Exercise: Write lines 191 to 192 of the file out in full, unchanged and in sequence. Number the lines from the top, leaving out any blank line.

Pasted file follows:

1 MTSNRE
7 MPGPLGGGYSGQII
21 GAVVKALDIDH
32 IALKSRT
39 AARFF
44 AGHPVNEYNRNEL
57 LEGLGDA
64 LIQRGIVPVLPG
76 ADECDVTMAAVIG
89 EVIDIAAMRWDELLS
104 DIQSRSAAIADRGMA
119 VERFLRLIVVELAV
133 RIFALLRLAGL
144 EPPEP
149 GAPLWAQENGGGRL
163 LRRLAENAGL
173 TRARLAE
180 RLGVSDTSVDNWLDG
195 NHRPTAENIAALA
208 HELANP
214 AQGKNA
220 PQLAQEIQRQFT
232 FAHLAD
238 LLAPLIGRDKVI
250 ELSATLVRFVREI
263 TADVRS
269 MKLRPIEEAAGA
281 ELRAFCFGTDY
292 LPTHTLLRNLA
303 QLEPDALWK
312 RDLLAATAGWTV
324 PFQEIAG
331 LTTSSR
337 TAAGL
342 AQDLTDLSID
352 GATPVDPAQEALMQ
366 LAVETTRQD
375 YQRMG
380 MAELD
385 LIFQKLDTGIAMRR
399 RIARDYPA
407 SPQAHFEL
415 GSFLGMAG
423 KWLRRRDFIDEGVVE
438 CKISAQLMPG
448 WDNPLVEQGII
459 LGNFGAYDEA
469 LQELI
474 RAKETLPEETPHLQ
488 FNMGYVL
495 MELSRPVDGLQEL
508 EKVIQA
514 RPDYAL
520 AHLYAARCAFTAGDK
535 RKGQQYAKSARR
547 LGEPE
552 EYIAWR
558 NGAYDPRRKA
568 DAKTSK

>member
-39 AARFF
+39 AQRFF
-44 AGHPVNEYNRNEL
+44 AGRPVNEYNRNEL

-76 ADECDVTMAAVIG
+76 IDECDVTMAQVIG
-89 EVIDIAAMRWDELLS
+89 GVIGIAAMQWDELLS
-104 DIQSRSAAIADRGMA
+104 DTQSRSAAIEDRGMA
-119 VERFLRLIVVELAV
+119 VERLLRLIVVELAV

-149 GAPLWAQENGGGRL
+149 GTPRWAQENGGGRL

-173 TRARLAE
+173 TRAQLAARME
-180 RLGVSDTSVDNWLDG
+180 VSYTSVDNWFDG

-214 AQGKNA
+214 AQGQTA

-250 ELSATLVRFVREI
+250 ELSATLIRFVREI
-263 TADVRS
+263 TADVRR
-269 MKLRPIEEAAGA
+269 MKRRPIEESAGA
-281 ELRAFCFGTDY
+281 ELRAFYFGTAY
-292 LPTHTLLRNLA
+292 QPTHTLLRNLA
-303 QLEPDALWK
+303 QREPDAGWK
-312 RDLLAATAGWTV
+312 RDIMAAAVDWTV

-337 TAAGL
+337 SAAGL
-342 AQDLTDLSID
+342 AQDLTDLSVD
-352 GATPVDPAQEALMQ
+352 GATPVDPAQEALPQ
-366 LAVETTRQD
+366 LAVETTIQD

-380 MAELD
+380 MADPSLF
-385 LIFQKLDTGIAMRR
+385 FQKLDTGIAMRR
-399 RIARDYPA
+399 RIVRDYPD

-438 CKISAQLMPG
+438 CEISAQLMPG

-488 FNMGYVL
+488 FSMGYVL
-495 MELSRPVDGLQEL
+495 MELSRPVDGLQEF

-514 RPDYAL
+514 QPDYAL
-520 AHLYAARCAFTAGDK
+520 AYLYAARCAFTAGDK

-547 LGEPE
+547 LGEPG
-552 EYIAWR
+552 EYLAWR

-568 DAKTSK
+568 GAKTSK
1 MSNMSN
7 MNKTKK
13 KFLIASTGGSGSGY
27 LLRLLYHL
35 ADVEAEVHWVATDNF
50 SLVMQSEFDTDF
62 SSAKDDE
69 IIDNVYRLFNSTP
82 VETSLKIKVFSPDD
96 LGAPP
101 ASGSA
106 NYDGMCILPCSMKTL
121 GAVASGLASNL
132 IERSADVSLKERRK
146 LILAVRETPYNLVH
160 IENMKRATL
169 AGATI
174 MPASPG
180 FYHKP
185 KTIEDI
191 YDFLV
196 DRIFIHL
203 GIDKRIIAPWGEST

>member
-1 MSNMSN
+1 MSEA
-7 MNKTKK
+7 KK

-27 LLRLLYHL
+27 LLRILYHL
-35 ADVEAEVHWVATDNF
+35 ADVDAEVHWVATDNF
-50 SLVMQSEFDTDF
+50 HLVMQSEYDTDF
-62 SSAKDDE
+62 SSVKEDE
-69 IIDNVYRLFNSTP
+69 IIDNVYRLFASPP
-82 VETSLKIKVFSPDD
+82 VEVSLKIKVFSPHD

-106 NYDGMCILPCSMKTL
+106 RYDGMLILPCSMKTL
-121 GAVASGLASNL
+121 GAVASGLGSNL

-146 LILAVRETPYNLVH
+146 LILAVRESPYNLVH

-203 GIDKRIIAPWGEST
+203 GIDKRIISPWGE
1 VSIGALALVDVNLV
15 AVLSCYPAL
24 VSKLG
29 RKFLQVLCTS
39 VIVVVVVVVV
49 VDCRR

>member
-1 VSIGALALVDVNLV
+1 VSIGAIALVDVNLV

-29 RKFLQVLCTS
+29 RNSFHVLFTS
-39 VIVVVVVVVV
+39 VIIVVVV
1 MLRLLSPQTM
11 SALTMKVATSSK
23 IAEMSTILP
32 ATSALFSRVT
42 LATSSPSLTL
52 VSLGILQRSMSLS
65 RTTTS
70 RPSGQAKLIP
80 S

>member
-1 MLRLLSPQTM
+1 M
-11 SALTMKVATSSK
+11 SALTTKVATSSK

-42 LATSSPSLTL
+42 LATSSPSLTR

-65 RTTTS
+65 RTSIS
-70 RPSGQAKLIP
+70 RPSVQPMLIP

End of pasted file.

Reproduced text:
52 VSLGILQRSMSLS
65 RTTTS